I never participated in debates in school. The idea of a formalized argument with someone on a public platform did not appeal to me. More than the fear of public speaking, I was wary of losing face to a more well-researched set of facts. So instead of taking the mantle and bravely arguing with others, I chose to sit back and munch on imaginary popcorn and watch others heat up as they refuted each other.
It’s comforting to see that this version of me, a 16-year-old who was happy to hold on stubbornly to her own set of opinions, exists in most adults today. There is a shallow pleasure derived from self-righteousness. And we have multiple spaces to engage with or impose ourselves on – at work, home, with friends, at community events, on social media. Ah social media – the magical land of ‘Dump whatever here – it’s free!’ . The freedom to punch out ignorant, passive-aggressive or blatantly bigoted messages without dealing with the physical presence of the recipient brings out the worst in us.
It’s been three weeks since the election results were announced and I have already witnessed relationships crumbling because of differences in political opinions. People are un-friending each other on Facebook and arguing furiously on Whatsapp groups. Most discussions circle back to the question – What do you think of the big BJP win?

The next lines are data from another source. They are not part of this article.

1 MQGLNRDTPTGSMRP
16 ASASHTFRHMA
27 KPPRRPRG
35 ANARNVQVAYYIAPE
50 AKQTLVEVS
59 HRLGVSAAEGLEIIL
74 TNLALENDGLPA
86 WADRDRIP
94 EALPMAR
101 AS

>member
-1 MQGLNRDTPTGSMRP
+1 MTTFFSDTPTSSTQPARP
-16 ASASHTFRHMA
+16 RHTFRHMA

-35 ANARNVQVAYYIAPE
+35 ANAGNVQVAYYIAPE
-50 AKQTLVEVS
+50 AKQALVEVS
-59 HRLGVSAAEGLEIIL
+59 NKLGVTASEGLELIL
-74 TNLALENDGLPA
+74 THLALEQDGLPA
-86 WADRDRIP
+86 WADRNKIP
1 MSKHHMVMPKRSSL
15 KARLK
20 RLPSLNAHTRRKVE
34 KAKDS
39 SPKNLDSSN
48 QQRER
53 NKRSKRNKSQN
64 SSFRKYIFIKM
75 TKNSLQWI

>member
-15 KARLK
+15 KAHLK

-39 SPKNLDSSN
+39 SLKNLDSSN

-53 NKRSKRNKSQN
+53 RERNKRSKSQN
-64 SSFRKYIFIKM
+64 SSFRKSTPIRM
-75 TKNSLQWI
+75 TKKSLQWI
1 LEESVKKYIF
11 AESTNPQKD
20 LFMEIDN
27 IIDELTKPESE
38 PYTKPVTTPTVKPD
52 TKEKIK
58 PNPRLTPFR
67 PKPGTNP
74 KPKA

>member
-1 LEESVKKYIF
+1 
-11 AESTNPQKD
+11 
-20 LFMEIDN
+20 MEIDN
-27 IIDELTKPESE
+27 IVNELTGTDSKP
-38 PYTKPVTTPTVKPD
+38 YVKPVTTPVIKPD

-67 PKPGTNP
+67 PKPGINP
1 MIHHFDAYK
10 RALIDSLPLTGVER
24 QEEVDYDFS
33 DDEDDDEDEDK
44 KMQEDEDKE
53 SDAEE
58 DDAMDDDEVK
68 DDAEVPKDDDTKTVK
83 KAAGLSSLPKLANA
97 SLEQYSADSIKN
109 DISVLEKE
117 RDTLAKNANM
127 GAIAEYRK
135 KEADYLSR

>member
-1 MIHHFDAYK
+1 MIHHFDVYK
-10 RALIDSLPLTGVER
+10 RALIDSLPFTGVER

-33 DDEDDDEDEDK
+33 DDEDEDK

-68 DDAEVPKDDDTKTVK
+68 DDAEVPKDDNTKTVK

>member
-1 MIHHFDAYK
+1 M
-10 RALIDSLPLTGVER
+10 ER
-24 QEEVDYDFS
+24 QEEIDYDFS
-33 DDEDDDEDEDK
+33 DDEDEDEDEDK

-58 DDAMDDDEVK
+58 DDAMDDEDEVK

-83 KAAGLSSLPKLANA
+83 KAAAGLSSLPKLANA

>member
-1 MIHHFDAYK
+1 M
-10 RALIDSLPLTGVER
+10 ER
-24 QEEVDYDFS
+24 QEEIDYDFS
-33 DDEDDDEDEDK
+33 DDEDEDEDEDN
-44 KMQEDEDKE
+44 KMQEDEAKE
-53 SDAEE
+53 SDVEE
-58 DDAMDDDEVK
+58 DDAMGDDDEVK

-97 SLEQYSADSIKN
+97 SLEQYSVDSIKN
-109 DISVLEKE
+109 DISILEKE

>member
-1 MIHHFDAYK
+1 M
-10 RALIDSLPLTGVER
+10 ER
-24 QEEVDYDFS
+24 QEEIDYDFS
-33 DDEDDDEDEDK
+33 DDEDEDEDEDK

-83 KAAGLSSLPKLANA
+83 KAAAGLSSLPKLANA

The truth is both camps failed miserably. The liberals presumptuously painted those who didn’t share their angst against communalist forces as ignorant and bigoted ‘Bhakts’ and the Modi supporters were all too willing to believe in his grand promises and not seek answers to the government’s several failures during his tenure. There was no middle ground where people came together- it was either this or that. A disjointed opposition that focused only on defeating the BJP while figuring out party arithmetic to stake claims to the Prime Ministerial seat helped cement this outcome
Since the ‘Tsunamo’ was declared, every third article on my feed is a dissection of the BJP’s thundering victory. There are multiple perspectives that delve into the party’s effective and vitriolic strategy, how democracy won and lost, the culmination of rage towards dynasty politics, what India’s future looks like etc.